# Slope of a Line

The slope $m$ of a line passing through two points $({x}_{1},{y}_{1})$ and $({x}_{2},{y}_{2})$ is:

$m=\frac{{y}_{2}\text{\hspace{0.17em}}-\text{\hspace{0.17em}}{y}_{1}}{{x}_{2}\text{\hspace{0.17em}}-\text{\hspace{0.17em}}{x}_{1}}$

If the graph of a line rises from left to right, the slope is positive. If the graph of the line falls from left to right the slope is negative.

**Example:**

Find the slope of the line passing through the points $(-3,17)$ and $(4,3)$.

Substituting ${x}_{1}=-3,{y}_{1}=17,{x}_{2}=4,\text{\hspace{0.17em}}\text{\hspace{0.17em}}\text{and}\text{\hspace{0.17em}}\text{\hspace{0.17em}}{y}_{2}=3$, we get:

$m=\frac{3\text{\hspace{0.17em}}-\text{\hspace{0.17em}}17}{4\text{\hspace{0.17em}}-\text{\hspace{0.17em}}(-3)}=\frac{-14}{7}=-2$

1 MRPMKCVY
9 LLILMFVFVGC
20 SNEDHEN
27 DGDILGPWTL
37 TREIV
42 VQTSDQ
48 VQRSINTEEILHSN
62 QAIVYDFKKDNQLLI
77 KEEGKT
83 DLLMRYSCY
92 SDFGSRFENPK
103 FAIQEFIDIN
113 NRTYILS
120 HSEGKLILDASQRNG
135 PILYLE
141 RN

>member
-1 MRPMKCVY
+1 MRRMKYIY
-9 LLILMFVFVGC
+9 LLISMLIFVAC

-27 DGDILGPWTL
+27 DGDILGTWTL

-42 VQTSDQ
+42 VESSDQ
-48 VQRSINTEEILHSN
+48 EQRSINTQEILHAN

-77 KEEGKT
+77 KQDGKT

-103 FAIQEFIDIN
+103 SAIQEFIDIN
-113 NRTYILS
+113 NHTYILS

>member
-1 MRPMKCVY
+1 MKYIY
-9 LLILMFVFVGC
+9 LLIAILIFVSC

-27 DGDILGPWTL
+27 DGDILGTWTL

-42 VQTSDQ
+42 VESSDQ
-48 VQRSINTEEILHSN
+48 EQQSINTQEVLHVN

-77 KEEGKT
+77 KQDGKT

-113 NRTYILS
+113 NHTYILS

So the slope is $-2$.

## You can follow the steps below to find the slope of any line.

$1$) Pick any two points on the line. (Pick points with integer coordinates to make your life easier.)

$2$) Draw a vertical line going down from the higher point.

$3$) Draw a horizontal line from the other point so that it meets the vertical line.

$4$) You now have a right triangle, called a **slope triangle**. Find the lengths of the vertical and the horizontal legs.

$5$) Divide the length of the vertical leg (the “rise”) by the length of the horizontal leg (the “run”). This quotient is the slope of the line.

$\frac{\text{rise}}{\text{run}}=\frac{2}{6}=\frac{1}{3}$

So the slope of the line in this example is $\frac{1}{3}$.

If the right angle is on the left side of the triangle, the slope is negative.

## Horizontal and Vertical Lines

Horizontal lines have slope zero, since the “rise” is zero.

Vertical lines have undefined slope, since the “run” is zero, and division by zero is not allowed.